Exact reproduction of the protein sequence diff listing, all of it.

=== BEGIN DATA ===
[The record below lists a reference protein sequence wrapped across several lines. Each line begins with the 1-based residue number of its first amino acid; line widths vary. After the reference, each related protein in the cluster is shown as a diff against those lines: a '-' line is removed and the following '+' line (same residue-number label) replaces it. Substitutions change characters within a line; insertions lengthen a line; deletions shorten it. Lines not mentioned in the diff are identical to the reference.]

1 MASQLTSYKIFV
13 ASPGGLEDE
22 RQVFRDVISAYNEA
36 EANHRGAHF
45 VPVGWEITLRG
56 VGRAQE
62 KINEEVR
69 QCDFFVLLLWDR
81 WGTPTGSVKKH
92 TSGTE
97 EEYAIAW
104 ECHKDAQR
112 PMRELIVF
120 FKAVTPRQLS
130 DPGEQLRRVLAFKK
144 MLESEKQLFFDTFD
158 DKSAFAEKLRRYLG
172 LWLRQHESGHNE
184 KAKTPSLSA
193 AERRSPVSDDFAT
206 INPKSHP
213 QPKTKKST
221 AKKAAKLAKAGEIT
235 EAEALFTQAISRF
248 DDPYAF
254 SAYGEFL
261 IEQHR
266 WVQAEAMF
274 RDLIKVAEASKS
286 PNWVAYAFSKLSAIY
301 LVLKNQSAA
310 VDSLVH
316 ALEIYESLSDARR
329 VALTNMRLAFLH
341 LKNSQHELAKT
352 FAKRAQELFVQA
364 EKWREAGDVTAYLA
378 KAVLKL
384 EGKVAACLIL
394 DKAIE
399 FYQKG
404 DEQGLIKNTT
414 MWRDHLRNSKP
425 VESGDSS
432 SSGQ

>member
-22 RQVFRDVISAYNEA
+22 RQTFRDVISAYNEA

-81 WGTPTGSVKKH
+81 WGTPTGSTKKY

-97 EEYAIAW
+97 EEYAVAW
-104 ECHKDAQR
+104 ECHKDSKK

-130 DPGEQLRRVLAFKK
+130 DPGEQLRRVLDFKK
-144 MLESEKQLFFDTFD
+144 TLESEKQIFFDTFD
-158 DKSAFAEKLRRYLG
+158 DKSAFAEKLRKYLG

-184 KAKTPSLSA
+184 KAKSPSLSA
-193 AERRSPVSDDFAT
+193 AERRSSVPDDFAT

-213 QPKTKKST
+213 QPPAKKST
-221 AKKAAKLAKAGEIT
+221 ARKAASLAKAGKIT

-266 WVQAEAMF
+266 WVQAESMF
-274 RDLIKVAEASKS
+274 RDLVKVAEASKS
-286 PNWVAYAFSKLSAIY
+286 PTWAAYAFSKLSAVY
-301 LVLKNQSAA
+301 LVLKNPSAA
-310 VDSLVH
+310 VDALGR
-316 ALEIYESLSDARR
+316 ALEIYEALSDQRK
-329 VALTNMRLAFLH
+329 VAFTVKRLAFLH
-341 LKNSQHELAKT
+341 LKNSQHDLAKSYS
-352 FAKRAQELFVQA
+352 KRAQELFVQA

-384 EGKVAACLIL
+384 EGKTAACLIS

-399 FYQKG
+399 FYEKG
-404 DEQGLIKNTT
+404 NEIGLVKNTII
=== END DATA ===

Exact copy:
[The record below lists a reference protein sequence wrapped across several lines. Each line begins with the 1-based residue number of its first amino acid; line widths vary. After the reference, each related protein in the cluster is shown as a diff against those lines: a '-' line is removed and the following '+' line (same residue-number label) replaces it. Substitutions change characters within a line; insertions lengthen a line; deletions shorten it. Lines not mentioned in the diff are identical to the reference.]

1 MASQLTSYKIFV
13 ASPGGLEDE
22 RQVFRDVISAYNEA
36 EANHRGAHF
45 VPVGWEITLRG
56 VGRAQE
62 KINEEVR
69 QCDFFVLLLWDR
81 WGTPTGSVKKH
92 TSGTE
97 EEYAIAW
104 ECHKDAQR
112 PMRELIVF
120 FKAVTPRQLS
130 DPGEQLRRVLAFKK
144 MLESEKQLFFDTFD
158 DKSAFAEKLRRYLG
172 LWLRQHESGHNE
184 KAKTPSLSA
193 AERRSPVSDDFAT
206 INPKSHP
213 QPKTKKST
221 AKKAAKLAKAGEIT
235 EAEALFTQAISRF
248 DDPYAF
254 SAYGEFL
261 IEQHR
266 WVQAEAMF
274 RDLIKVAEASKS
286 PNWVAYAFSKLSAIY
301 LVLKNQSAA
310 VDSLVH
316 ALEIYESLSDARR
329 VALTNMRLAFLH
341 LKNSQHELAKT
352 FAKRAQELFVQA
364 EKWREAGDVTAYLA
378 KAVLKL
384 EGKVAACLIL
394 DKAIE
399 FYQKG
404 DEQGLIKNTT
414 MWRDHLRNSKP
425 VESGDSS
432 SSGQ

>member
-22 RQVFRDVISAYNEA
+22 RQTFRDVISAYNEA

-81 WGTPTGSVKKH
+81 WGTPTGSTKKY

-97 EEYAIAW
+97 EEYAVAW
-104 ECHKDAQR
+104 ECHKDSKK

-130 DPGEQLRRVLAFKK
+130 DPGEQLRRVLDFKK
-144 MLESEKQLFFDTFD
+144 TLESEKQIFFDTFD
-158 DKSAFAEKLRRYLG
+158 DKSAFAEKLRKYLG

-184 KAKTPSLSA
+184 KAKSPSLSA
-193 AERRSPVSDDFAT
+193 AERRSSVPDDFAT

-213 QPKTKKST
+213 QPPAKKST
-221 AKKAAKLAKAGEIT
+221 ARKAASLAKAGKIT

-266 WVQAEAMF
+266 WVQAESMF
-274 RDLIKVAEASKS
+274 RDLVKVAEASKS
-286 PNWVAYAFSKLSAIY
+286 PTWAAYAFSKLSAVY
-301 LVLKNQSAA
+301 LVLKNPSAA
-310 VDSLVH
+310 VDALGR
-316 ALEIYESLSDARR
+316 ALEIYEALSDQRK
-329 VALTNMRLAFLH
+329 VAFTVKRLAFLH
-341 LKNSQHELAKT
+341 LKNSQHDLAKSYS
-352 FAKRAQELFVQA
+352 KRAQELFVQA

-384 EGKVAACLIL
+384 EGKTAACLIS

-399 FYQKG
+399 FYEKG
-404 DEQGLIKNTT
+404 NEIGLVKNTII